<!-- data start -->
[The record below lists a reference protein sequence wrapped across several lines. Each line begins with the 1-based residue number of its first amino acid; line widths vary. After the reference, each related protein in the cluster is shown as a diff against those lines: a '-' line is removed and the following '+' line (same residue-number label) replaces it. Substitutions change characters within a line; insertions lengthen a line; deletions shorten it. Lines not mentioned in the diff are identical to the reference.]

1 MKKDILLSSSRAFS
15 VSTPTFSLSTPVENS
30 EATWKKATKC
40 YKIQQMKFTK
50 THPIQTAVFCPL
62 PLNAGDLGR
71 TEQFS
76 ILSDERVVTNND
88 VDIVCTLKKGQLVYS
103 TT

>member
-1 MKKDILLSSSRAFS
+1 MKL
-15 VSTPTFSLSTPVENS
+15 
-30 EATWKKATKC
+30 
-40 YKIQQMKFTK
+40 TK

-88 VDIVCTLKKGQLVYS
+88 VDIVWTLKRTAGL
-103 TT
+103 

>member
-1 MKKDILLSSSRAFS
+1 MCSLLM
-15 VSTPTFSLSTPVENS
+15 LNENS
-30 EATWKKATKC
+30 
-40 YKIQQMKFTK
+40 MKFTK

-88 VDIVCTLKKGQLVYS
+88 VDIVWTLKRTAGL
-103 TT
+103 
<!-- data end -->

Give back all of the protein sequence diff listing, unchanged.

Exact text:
[The record below lists a reference protein sequence wrapped across several lines. Each line begins with the 1-based residue number of its first amino acid; line widths vary. After the reference, each related protein in the cluster is shown as a diff against those lines: a '-' line is removed and the following '+' line (same residue-number label) replaces it. Substitutions change characters within a line; insertions lengthen a line; deletions shorten it. Lines not mentioned in the diff are identical to the reference.]

1 MKKDILLSSSRAFS
15 VSTPTFSLSTPVENS
30 EATWKKATKC
40 YKIQQMKFTK
50 THPIQTAVFCPL
62 PLNAGDLGR
71 TEQFS
76 ILSDERVVTNND
88 VDIVCTLKKGQLVYS
103 TT

>member
-1 MKKDILLSSSRAFS
+1 MKL
-15 VSTPTFSLSTPVENS
+15 
-30 EATWKKATKC
+30 
-40 YKIQQMKFTK
+40 TK

-88 VDIVCTLKKGQLVYS
+88 VDIVWTLKRTAGL
-103 TT
+103 

>member
-1 MKKDILLSSSRAFS
+1 MCSLLM
-15 VSTPTFSLSTPVENS
+15 LNENS
-30 EATWKKATKC
+30 
-40 YKIQQMKFTK
+40 MKFTK

-88 VDIVCTLKKGQLVYS
+88 VDIVWTLKRTAGL
-103 TT
+103 